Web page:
The United Nations envoy for West Africa has praised Nigeria and Cameroon for their commitment that led to the transfer of sovereignty over the Bakassi Peninsula from the former to the latter, and cited the process as a good example of preventive diplomacy.
In June 2006, the two countries signed the UN-backed Greentree Agreement, setting the terms and timeframe for implementation of the 2002 ruling of the International Court of Justice (ICJ) on the demarcation of their border.
In line with the Court’s ruling, Nigeria formally ceded the territory in 2008, followed by a five-year transitional phase that ended on 14 August 2013.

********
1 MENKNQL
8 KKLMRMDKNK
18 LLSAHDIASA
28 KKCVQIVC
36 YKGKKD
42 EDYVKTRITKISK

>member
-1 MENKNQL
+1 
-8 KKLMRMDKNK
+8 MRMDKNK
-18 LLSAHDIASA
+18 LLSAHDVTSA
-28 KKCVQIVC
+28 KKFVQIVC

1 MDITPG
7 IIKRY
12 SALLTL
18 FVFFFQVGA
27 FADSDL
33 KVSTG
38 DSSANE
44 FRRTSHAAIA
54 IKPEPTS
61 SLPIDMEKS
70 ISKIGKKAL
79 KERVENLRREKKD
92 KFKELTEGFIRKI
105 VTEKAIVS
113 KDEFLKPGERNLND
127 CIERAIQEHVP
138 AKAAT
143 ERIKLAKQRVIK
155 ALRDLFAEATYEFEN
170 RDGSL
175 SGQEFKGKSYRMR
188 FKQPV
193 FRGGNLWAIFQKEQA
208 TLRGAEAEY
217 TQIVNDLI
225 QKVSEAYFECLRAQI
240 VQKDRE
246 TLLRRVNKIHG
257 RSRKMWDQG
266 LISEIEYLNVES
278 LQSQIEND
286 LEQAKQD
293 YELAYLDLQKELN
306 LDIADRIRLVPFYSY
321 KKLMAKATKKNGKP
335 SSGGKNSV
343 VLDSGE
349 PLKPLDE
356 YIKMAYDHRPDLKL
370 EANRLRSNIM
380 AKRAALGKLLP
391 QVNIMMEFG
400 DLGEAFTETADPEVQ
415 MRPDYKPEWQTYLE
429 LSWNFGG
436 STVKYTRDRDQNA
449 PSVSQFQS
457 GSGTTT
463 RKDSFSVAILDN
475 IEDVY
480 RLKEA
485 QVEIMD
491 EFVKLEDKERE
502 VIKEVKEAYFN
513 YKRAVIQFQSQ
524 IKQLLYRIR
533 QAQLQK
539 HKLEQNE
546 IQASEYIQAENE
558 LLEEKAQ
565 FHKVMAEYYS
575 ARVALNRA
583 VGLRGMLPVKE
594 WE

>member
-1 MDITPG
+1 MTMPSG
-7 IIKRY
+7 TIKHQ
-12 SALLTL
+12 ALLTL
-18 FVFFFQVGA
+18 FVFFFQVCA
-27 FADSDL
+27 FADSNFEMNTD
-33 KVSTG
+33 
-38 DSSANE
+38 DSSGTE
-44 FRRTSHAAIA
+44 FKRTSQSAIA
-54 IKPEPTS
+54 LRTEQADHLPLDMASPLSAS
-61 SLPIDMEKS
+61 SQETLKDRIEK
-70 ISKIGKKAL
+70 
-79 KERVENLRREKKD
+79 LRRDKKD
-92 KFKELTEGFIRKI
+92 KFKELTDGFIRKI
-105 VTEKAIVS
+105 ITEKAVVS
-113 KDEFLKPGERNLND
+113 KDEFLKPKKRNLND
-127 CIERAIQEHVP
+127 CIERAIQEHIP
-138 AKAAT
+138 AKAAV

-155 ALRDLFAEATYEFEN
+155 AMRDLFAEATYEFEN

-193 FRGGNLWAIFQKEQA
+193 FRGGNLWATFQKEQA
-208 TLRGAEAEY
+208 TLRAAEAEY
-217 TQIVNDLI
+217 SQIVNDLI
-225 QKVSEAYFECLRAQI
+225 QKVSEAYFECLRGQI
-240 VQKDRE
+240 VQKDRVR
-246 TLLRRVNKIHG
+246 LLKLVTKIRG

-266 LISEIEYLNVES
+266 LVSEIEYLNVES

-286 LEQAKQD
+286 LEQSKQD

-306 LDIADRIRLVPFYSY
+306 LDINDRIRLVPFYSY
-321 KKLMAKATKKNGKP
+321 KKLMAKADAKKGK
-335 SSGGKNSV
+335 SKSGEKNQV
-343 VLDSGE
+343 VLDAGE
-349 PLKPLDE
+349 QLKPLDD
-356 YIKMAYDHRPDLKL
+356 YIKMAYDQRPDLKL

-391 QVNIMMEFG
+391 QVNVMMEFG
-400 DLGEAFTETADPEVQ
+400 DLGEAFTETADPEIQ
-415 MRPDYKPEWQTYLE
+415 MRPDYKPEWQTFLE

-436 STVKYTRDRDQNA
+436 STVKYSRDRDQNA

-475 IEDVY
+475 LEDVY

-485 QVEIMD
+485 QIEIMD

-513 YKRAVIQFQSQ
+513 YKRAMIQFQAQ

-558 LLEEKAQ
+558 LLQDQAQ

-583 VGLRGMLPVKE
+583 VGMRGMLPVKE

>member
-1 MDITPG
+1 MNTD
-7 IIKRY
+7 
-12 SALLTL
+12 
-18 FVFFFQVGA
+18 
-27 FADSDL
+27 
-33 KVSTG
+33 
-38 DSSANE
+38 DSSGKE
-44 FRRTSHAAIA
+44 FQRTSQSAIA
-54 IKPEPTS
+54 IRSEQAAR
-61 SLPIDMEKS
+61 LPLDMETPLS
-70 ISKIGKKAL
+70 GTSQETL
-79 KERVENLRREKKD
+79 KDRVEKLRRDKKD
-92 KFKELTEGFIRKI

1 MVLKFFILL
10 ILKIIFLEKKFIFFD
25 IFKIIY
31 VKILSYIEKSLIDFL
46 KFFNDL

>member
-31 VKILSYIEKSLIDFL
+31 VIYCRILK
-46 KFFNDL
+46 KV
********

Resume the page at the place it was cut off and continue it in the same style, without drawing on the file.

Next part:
At the final meeting of the Follow Up Committee established to monitor the implementation of the Greentree Agreement, Said Djinnit, the Secretary-General’s Special Representative for West Africa and President of the Committee, commended both parties for their commitment which has allowed them to finalize the process of implementing the Agreement.
This demonstrates “their attachment to the rule of law and the good neighbourly spirit that prevails today between the two countries,” he told the meeting that was held in Geneva on 21 and 22 October.
He also underlined that “this process is a good example of preventive diplomacy,” according to a news release issued by the UN Office for West Africa (UNOWA).
During the meeting, Cameroon and Nigeria signed a joint statement in which they confirmed that the five-year transition period ended on 14 August and that as of this date, Cameroon has full sovereignty over the Bakassi Peninsula.